Borongaj’s major role now became that of a military airbase, housing some of aircraft of the Ustaška Eskadrila, a squadron named after the nationalist Ustaše movement that controlled the country at the time. In addition to Borongaj, the Wermarcht and the Ustaše developed another airfield, an aerodrome we all know and love today: Lučko :). A larger airport developed just before the war in the late 30s (1937 I think, but don’t quote me on that), Lučko was intended to be able to support newer passenger aircraft up to a weight of 15 tons (meaning some pretty large stuff back then). During occupation, it gained a paved runway for all-weather military operations, the remains of which can still be seen at the field today – even though the actual runway had been shifted about 500 meters to the south decades ago.
In addition to these two existing fields, in 1943. the Wermarcht also built a completely new paved airfield to the south-east of town, what would eventually become – Pleso. Today the country’s main international gateway, Pleso has an interesting anecdote connected with it. Those familiar with the airport of today know of the problems its dense and long-lasting winter fogs – with visibilities not rising above 100 meters for weeks on end – cause to flight operations (indeed, the reason why Pleso was one of the first – if not the first – airport in this part of Europe to introduce a CAT IIIb ILS system for sub-50 meter visibilities). In a testament to German engineering, the WW2 airfield was built in this location specifically to hide it in the fog from Allied bombers… and 65 years on, it’s still regularly hidden :).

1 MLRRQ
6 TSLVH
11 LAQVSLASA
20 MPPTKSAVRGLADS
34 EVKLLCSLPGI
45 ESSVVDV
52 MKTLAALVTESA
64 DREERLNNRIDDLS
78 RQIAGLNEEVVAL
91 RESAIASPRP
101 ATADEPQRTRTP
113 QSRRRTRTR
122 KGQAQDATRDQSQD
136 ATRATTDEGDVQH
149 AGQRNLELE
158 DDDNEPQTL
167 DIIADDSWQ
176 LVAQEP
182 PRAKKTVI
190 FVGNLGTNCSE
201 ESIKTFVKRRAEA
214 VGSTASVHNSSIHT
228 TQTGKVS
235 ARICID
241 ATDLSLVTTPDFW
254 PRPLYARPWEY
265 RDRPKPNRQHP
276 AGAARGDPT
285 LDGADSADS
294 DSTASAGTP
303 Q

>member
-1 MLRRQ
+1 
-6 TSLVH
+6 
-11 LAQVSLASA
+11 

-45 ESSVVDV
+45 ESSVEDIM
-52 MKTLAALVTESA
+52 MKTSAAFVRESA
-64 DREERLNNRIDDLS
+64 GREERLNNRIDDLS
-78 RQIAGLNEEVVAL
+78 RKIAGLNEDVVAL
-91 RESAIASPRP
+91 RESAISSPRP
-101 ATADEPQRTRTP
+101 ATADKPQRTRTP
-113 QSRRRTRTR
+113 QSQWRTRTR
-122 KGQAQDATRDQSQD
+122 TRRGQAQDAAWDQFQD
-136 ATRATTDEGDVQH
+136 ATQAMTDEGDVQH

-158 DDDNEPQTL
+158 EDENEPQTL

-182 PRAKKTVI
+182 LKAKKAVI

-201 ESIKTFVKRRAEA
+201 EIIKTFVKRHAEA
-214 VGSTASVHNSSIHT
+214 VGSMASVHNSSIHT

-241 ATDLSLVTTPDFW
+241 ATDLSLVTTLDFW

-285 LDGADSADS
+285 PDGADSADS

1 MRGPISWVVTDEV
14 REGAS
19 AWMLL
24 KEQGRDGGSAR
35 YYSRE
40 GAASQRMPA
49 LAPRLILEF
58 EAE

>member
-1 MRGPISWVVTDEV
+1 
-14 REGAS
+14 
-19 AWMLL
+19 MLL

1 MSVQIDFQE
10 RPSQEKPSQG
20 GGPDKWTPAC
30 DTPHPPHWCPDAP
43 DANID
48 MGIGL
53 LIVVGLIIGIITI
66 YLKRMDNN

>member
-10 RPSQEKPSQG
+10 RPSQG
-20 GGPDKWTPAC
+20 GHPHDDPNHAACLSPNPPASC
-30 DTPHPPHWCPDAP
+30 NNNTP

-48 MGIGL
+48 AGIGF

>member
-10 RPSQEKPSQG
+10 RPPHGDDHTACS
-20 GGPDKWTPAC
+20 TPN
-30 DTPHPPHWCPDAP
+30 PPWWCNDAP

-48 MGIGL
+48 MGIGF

Equipped with a wild mix of Axis types, the main offensive fleet of the Ustaška Eskadrila consisted of Fiat G.50s, Messerschmitt Bf.109Fs and Dornier Do-17 light bombers, supplemented by various liason, communication and transport aircraft of all makes and models – French, Italian, Hungarian, Polish, German, you name it. They were split between the three bases, with – as far as I’ve been able to piece together – Bf.109s and Do-17s based at Lučko and G.50s, with the odd 109, based at Borongaj.
By 1944. and the Allied advance through Italy, these airfields were slowly coming into range of Allied bombers, including fighter-bombers of the Yugoslav Partisans (who, starting as a guerrilla force in 1941., grew into a regular army by the end of the war). Needless to say Borongaj – and a rail yard at its northern end – were extensively bombed, evidence of which can still be seen at the field today (even more so, WW2 bombs are dug up every now and then in that area, now mostly residential).
3. WW2 to the 21st century:
In the immediate aftermath of the war, Borongaj increasingly lost its importance as an airbase. The more modern, better equipped and larger Lučko and Pleso were sufficient for both military and – soon to be restarted – civil needs, leaving Borongaj redundant. Soon afterward, the airbase was closed, the runway left to overgrow and what was left of the facilities was converted to an army base and barracks. Interestingly enough, despite the barracks growing into one of the largest in the area – where many young men, including my dad, served their military service – and expanding into a large and elaborate compound, the area around the former runway, as well as the taxiways and aprons, remained mostly untouched.